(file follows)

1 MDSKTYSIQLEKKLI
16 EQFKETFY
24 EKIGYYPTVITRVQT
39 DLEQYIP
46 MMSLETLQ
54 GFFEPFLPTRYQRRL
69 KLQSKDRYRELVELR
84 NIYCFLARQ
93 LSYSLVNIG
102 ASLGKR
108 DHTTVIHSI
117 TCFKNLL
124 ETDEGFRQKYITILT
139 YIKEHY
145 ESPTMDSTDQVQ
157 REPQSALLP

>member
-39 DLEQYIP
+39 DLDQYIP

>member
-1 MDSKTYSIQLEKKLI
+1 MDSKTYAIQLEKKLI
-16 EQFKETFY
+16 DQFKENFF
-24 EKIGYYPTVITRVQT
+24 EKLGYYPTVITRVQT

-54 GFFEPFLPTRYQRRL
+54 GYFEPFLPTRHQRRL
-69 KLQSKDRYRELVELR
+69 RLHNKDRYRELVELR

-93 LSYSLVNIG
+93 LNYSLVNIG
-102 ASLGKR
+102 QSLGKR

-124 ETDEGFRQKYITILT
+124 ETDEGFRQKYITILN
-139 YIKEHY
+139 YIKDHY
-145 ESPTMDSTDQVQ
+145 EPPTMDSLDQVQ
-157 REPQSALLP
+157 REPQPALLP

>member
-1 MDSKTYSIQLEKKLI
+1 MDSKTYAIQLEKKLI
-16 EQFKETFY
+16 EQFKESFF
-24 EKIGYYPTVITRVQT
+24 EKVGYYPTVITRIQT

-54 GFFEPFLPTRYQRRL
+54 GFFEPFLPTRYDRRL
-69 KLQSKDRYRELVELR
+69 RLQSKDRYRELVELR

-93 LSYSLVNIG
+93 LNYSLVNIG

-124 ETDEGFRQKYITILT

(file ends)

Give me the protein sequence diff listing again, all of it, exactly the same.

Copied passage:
1 MDSKTYSIQLEKKLI
16 EQFKETFY
24 EKIGYYPTVITRVQT
39 DLEQYIP
46 MMSLETLQ
54 GFFEPFLPTRYQRRL
69 KLQSKDRYRELVELR
84 NIYCFLARQ
93 LSYSLVNIG
102 ASLGKR
108 DHTTVIHSI
117 TCFKNLL
124 ETDEGFRQKYITILT
139 YIKEHY
145 ESPTMDSTDQVQ
157 REPQSALLP

>member
-39 DLEQYIP
+39 DLDQYIP

>member
-1 MDSKTYSIQLEKKLI
+1 MDSKTYAIQLEKKLI
-16 EQFKETFY
+16 DQFKENFF
-24 EKIGYYPTVITRVQT
+24 EKLGYYPTVITRVQT

-54 GFFEPFLPTRYQRRL
+54 GYFEPFLPTRHQRRL
-69 KLQSKDRYRELVELR
+69 RLHNKDRYRELVELR

-93 LSYSLVNIG
+93 LNYSLVNIG
-102 ASLGKR
+102 QSLGKR

-124 ETDEGFRQKYITILT
+124 ETDEGFRQKYITILN
-139 YIKEHY
+139 YIKDHY
-145 ESPTMDSTDQVQ
+145 EPPTMDSLDQVQ
-157 REPQSALLP
+157 REPQPALLP

>member
-1 MDSKTYSIQLEKKLI
+1 MDSKTYAIQLEKKLI
-16 EQFKETFY
+16 EQFKESFF
-24 EKIGYYPTVITRVQT
+24 EKVGYYPTVITRIQT

-54 GFFEPFLPTRYQRRL
+54 GFFEPFLPTRYDRRL
-69 KLQSKDRYRELVELR
+69 RLQSKDRYRELVELR

-93 LSYSLVNIG
+93 LNYSLVNIG

-124 ETDEGFRQKYITILT